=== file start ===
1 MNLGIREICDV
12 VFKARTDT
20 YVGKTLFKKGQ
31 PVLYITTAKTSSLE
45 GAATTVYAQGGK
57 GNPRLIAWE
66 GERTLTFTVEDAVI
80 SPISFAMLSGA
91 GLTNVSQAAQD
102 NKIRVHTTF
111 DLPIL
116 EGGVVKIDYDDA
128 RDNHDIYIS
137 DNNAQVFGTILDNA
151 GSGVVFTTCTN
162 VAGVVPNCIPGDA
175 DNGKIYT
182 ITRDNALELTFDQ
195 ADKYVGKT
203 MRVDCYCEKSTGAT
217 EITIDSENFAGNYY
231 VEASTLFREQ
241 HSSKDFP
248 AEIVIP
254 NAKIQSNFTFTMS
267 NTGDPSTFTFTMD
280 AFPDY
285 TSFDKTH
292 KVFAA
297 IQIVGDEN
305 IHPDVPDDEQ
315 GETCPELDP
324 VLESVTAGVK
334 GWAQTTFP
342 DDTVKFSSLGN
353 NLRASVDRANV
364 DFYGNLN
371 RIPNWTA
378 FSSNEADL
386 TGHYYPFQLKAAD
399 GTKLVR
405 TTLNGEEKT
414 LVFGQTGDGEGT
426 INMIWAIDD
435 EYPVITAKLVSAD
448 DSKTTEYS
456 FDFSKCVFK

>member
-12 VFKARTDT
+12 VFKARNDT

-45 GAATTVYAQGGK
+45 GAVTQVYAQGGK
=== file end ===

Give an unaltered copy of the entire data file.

1 MNLGIREICDV
12 VFKARTDT
20 YVGKTLFKKGQ
31 PVLYITTAKTSSLE
45 GAATTVYAQGGK
57 GNPRLIAWE
66 GERTLTFTVEDAVI
80 SPISFAMLSGA
91 GLTNVSQAAQD
102 NKIRVHTTF
111 DLPIL
116 EGGVVKIDYDDA
128 RDNHDIYIS
137 DNNAQVFGTILDNA
151 GSGVVFTTCTN
162 VAGVVPNCIPGDA
175 DNGKIYT
182 ITRDNALELTFDQ
195 ADKYVGKT
203 MRVDCYCEKSTGAT
217 EITIDSENFAGNYY
231 VEASTLFREQ
241 HSSKDFP
248 AEIVIP
254 NAKIQSNFTFTMS
267 NTGDPSTFTFTMD
280 AFPDY
285 TSFDKTH
292 KVFAA
297 IQIVGDEN
305 IHPDVPDDEQ
315 GETCPELDP
324 VLESVTAGVK
334 GWAQTTFP
342 DDTVKFSSLGN
353 NLRASVDRANV
364 DFYGNLN
371 RIPNWTA
378 FSSNEADL
386 TGHYYPFQLKAAD
399 GTKLVR
405 TTLNGEEKT
414 LVFGQTGDGEGT
426 INMIWAIDD
435 EYPVITAKLVSAD
448 DSKTTEYS
456 FDFSKCVFK

>member
-12 VFKARTDT
+12 VFKARNDT

-45 GAATTVYAQGGK
+45 GAVTQVYAQGGK